I liked the illustration of the steampunk gun at the head of chapters, and the talking prairie dog was cute.

After reading 25 pages of each of these books, I found this to be a fairly close match. Both of these books are potentially interesting, in their different ways. But for my pick, I’ll go with steampunk western.

THE WINNER: The Doctor and the Rough Rider by Mike Resnick

The Doctor and the Rough Rider moves into the second round, to take on either Guardians of Stone by Anita Clenney or River Road by Suzanne Johnson.

To see the whole bracket, click here.

Monday, February 03, 2014

Battle of the Books, Bracket Seven, First Round :: Beautiful Monster by Jared S. Anderson & Mimi A. Williams vs. The Rise of Ransom City by Felix Gilman

The second match-up in the first round of Bracket Seven of the Battle of the Books features Beautiful Monster by Jared S. Anderson & Mimi A. Williams going against The Rise of Ransom City by Felix Gilman. The winner will be the book I (Amy) most want to continue reading after 25 pages.

Beautiful Monster: Damnation Books, August 2012, 185 pages, cover art by Dawné Dominique. Beautiful Monster is Jared S. Anderson's first published novel. Mimi A. Williams is a pen name of children's author Kim Williams Justesen.

Sterling Bronson is good looking, and he knows it. He's also rich. At the gym he's been watching a woman for weeks. He corners her to ask her out, acting like Mr. Nice Guy. But, since this is told in first person, we know his snide thoughts about her. The woman, Melanie, gives Sterling her phone number. They agree to meet the next evening at a restaurant for dinner and drinks. Afterwards, Melanie unwisely follows Sterling to his home, where Sterling seduces and kills her.

Brenna Carlson is a student taking classes to become a social worker. She works at a clinic with kids. Brenna chats with her roommate Courtney. Brenna is pondering if her boyfriend Trey is "the one". Brenna has been waiting until it feels right to go all the way.

The chapters of Beautiful Monster alternate point of view between Sterling and Brenna.

The Rise of Ransom City: Tor Books, November 2012, 366 pages. The Rise of Ransom City is Felix Gilman's fourth novel, and is a loose sequel to The Half-Made World, which I have read.

The Rise of Ransom City is the autobiography of the once famous, or notorious, Mr. Harry Ransom. In the forward, the editor, fictional newspaperman Elmer Merrial Carson, states that it took him years to track down parts of the scattered manuscript.

The book begins with Harry's childhood. He grew up in a coal mining town, youngest of four children, son of a undertaker. His home town was neutral in the Great War between Gun and Line, but near Line territory. When young Harry became deathly sick with a mysterious illness, Harry's proud father pleaded with some Linesmen, who had more advanced medicine, to save Harry's life. The Linesmen demanded a heavy price from Harry's father, including publicly supporting the Line, to cure Harry with a strange electrical apparatus.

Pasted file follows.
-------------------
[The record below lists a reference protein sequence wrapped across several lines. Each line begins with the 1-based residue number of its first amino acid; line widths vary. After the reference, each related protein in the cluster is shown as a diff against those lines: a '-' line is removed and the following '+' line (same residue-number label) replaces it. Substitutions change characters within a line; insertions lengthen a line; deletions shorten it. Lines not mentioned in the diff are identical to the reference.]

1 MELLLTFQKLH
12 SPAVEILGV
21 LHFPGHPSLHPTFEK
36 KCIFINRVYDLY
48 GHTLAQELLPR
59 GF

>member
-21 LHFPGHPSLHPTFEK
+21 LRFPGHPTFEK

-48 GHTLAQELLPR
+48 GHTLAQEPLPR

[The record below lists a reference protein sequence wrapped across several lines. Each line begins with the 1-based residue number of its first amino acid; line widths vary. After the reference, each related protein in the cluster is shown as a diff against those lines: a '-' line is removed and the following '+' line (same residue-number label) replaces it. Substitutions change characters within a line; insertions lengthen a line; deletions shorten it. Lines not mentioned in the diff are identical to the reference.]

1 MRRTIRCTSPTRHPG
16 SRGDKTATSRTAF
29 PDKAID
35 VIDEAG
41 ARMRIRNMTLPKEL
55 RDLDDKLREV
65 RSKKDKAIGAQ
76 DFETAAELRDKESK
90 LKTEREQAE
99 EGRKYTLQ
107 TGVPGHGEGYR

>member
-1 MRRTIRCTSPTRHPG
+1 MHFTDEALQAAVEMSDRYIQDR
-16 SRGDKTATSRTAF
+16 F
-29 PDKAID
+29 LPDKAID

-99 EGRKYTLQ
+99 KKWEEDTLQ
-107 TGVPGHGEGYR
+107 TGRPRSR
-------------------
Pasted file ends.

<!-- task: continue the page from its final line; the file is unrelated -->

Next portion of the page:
Harry was self-educated. He sold encyclopedias to help pay his family's debts. By the time he was nineteen he had built a prototype for his Ransom Light-Bringing Process, inspired by the electrical apparatus the Linesmen used on him. He started calling himself Professor and traveled seeking potential investors. Harry barely escaped being killed in Melville City's Main Street Hotel by an off-target, Line-made, poison gas rocket.

The Battle: This time we have a battle between an erotic horror book and a steampunk fantasy set in an alternate world inspired by the American Old West.

Beautiful Monster, in my opinion, contained a disturbing mix of explicit sex and graphic violence. In the first 25 pages there were two sadistic sex scenes. The writing was very direct, and, I felt, lacked subtlety.

The authors of Beautiful Monster successfully made Sterling Bronson into a nightmarish character, which is good, I guess, if you like this type of horror. But I'd prefer not to read about a serial killer, and especially not from the killer's point of view.

The Rise of Ransom City is a rambling tale, told in a chatty, old-fashioned style. There were teasers for where the story is heading in Harry Ransom's humorously long-winded manuscript title, of which this is only the first third:
          AN AUTOBIOGRAPHY, in Parts,
Written on The Road Between Here and The Western Rim,
          And Mostly On The Run, I expect

              And An Apology OF A Kind
     For Some Recent Events in The Great War

         and SOME ADVERTISEMENTS for
     Ransom City, soon to rise In The West,
Battle of the Books is inherently subjective. I read 25 pages of each of these books. For me, The Rise of Ransom City wins this match hands down.

THE WINNER: The Rise of Ransom City by Felix Gilman

The Rise of Ransom City advances to the second round to face The Demoness of Waking Dreams by Stephanie Chong.

To see the whole bracket, click here.